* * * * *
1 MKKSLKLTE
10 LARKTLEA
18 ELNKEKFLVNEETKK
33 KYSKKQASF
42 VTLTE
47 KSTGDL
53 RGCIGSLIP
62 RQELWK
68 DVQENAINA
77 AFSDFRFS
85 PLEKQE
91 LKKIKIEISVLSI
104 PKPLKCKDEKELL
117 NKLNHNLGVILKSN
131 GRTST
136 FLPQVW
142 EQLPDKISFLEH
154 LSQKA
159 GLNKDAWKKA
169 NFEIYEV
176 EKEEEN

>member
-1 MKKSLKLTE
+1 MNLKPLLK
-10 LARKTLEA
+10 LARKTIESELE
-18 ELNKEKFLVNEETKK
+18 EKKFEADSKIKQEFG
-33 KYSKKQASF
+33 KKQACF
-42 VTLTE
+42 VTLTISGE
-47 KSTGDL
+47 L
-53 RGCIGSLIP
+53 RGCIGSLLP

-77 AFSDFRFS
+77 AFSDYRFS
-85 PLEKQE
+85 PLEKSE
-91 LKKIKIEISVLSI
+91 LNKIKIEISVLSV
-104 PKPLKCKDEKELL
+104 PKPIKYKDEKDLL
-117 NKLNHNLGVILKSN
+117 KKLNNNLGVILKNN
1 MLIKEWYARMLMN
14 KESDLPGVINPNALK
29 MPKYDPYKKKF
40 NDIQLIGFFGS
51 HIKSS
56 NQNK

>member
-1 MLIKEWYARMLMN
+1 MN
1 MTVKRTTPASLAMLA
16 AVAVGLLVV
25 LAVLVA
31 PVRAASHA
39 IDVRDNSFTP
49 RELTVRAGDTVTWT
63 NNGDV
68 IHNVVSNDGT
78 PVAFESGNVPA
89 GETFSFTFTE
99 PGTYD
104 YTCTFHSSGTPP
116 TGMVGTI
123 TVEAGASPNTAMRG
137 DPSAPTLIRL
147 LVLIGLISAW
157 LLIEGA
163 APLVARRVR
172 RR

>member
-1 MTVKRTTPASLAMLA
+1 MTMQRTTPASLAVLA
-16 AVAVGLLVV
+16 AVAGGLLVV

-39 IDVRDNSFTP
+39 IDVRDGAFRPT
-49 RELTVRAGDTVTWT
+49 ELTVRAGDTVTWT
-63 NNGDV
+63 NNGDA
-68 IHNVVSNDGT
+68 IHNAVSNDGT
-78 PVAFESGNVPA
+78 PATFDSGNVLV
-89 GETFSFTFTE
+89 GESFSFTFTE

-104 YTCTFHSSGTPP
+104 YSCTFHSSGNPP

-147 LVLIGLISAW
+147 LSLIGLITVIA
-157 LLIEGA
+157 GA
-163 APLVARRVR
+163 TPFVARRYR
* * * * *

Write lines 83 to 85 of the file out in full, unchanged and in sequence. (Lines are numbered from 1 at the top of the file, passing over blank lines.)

+49 ELTVRAGDTVTWT
-63 NNGDV
+63 NNGDA